LAST year…The giants went 4-2 in the division and improved from 6-10, to 11-5 and a playoff appearance. The 284 points they allowed were the lowest in the division, but they also posted the fewest scored with only 310. Still, rookie head coach Ben McAdoo seemed to hit the ground running.
That was last year. The following is how the team looks today, prior to the Draft….
Eli Manning is the unquestioned starter for this team. Last year, (for the seven millionth year in a row) he started all 16 games and threw for 4,000 yards. His 2015 numbers were so close to his 2014 numbers that it borders on creepy. After two consistent years in Ben McAdoo’s offense, it’s safe to assume 4,400 yards, 30 TD’s and 14 Ints from Manning. Behind Manning sits Maytag repairman, Ryan Nassib. (+)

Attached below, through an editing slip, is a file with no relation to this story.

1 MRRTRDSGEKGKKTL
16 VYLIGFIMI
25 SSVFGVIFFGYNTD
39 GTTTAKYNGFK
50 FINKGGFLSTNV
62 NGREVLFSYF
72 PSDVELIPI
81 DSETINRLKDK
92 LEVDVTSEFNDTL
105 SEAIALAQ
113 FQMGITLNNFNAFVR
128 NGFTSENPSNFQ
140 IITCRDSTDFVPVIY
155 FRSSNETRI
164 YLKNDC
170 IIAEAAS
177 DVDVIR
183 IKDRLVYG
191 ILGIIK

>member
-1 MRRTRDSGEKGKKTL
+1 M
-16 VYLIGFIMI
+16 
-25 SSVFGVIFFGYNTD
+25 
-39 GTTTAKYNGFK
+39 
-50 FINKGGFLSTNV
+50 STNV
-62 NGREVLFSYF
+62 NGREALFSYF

I wrote that about this position last year, and in 2016 Manning posted 4,027 yards. 26 TD, and 16 picks. He’s clockwork. Geno Smith crossed the hallway to what has to be a better situation for both him and the giants That is, provided that Smith doesn’t owe any teammates any money. (+)
Okay so at the moment Paul Perkins looks like the guy they’re going with in 2017. They can’t be serious about that because not only is Perkins not built to be a primary back (208lbs), but his longest run in 112 carries last year, was for 22 yards. In 127 touches he didn’t manage to find paydirt even once. Shane Vereen is returning from injuring the same triceps twice in one season. That has to raise concerns about his ability to catch passes, if he can’t reliably extend his arm. FYI: Vereen has more receiving yards and scores, than rushing yards and scores, to this point in his career. Catching passes is the cornerstone of his game. The remaining RB’s are just guys at this point. The departure of Rashad Jennings seems to indicate that at some point N.Y. will draft a RB high this year. (-)